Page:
It’s important to note that casual substance use and substance abuse differ hugely. While substance use is typically occasional and recreational, substance abuse often involves harmful behaviours and risky consequences. The main differences are listed below:

Frequency of Use

Substance use is usually moderate and sporadic while abuse is consistent and excessive use.

Impact on Daily Life

Substance use, which is casual, generally doesn’t interfere with day-to-day life. In contrast, substance abuse often impacts daily functioning and can lead to issues regarding work, finances, health and personal relationships.

Withdrawal symptoms

Substance abuse is identified by the development of dependence which causes withdrawal symptoms when trying to cut down or quit. Casual substance users typically don’t suffer from this.


Prevention Strategies for Substance Abuse

One way for individuals to prevent their substance use from turning into substance abuse is to use the following proactive strategies to foster a healthier lifestyle:

Education and Awareness

Be aware of the signs and symptoms of substance abuse, as well as any risks associated with drugs and alcohol so that you can make informed decisions about your usage.

Healthy Coping Mechanisms

If you find yourself reaching for drugs or alcohol after a stressful day, try to find healthier coping mechanisms like exercise, meditation or hobbies that make you feel good.

Build a Support Network

It’s important to build and maintain strong connections with friends and family members who can provide much-needed support and encouragement. This can reduce your chances of turning to substances for relief. Be sure to be open and honest with them so they know how you’re really feeling.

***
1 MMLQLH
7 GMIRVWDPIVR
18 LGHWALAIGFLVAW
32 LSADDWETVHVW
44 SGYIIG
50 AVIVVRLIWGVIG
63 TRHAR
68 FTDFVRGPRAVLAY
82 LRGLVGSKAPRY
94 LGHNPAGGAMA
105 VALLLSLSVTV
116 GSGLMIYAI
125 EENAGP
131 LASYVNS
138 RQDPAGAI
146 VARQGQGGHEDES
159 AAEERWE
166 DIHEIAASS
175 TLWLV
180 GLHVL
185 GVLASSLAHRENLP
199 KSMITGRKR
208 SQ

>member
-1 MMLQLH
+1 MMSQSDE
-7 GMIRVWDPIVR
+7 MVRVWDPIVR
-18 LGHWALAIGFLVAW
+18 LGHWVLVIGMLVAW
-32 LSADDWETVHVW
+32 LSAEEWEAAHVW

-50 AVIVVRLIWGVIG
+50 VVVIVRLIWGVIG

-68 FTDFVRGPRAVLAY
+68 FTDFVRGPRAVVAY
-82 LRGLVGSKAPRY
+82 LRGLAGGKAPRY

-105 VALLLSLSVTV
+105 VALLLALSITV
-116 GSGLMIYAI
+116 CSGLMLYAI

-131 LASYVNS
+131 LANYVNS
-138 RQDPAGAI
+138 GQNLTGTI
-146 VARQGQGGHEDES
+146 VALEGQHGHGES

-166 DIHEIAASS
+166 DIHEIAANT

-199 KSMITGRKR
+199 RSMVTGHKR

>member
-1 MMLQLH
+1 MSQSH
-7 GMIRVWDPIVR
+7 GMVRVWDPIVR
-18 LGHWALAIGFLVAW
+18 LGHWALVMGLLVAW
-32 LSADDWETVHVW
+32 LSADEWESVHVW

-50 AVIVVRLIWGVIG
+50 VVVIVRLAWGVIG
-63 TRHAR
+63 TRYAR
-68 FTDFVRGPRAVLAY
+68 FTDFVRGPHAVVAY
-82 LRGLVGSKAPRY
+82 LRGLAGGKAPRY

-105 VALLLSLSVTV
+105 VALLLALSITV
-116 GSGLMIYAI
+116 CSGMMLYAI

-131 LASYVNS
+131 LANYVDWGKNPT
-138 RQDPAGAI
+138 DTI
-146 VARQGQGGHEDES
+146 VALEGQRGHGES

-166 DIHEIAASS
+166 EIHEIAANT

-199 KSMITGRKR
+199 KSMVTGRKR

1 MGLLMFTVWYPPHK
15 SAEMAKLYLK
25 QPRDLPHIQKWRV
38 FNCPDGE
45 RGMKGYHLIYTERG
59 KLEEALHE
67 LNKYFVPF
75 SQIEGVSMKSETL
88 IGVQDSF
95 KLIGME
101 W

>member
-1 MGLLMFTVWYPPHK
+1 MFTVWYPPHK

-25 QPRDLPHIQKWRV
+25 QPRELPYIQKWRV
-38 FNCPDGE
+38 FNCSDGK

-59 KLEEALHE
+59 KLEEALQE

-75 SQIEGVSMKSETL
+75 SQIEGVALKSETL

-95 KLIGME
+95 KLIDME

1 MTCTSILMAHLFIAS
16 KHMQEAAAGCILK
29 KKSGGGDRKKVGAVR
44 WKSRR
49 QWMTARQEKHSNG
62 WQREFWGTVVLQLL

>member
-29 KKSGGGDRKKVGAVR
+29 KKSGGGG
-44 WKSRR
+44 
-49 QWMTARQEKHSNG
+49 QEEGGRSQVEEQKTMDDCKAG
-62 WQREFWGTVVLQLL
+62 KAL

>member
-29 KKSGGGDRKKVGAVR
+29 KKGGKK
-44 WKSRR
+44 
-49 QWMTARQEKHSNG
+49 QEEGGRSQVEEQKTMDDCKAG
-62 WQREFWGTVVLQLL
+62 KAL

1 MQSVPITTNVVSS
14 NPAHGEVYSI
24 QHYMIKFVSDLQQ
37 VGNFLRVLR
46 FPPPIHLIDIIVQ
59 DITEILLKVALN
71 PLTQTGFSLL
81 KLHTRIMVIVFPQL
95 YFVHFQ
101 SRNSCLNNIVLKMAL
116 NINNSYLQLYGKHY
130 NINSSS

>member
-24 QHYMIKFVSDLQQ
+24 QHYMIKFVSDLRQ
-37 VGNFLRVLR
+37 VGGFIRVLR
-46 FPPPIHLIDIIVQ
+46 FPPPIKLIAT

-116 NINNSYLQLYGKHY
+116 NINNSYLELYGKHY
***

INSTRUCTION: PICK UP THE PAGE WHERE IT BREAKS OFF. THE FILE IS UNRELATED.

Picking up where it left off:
Set Boundaries

Set yourself clear boundaries for substance use and communicate these to friends and family. It’s also important to be strong when it comes to maintaining them.

Understand Your Triggers

If you know that certain situations or feelings make you more prone to substance use, then you should avoid relapse triggers. Again, by communicating these to others, you are more likely to be supported in your journey.

Intervene Early

Address any signs of depression, anxiety or stress early on to prevent you from turning to substances and if you think your substance use is increasing or getting out of hand, you should also consider professional support.


How to Get Help for Substance Abuse

The first step in getting help is to recognise that you have a problem. This can often be one of the most difficult things to do but it’s important to be honest with yourself. Then, get in touch with a professional who can provide tailored advice and guidance throughout the recovery process.

Not only can a team like the one at Asana Lodge help you to get your life back on track but they can answer any questions too. This is a great way to learn about a range of treatment options including therapy and counselling, finding one that suits you best. As well as getting help for alcohol and drug dependency, you may also find it useful to surround yourself with loved ones and local support groups for extra encouragement and understanding.


Take the First Step Towards Recovery with Asana Lodge

Substance abuse is a difficult and complex issue but understanding the signs of it and knowing the difference between abuse and substance use is important. If you or someone you know is struggling with dependency on drugs or alcohol, take the first step today and get in touch with our team. Don’t wait any longer and instead seek professional help and remember that everyone has the opportunity to rebuild their life.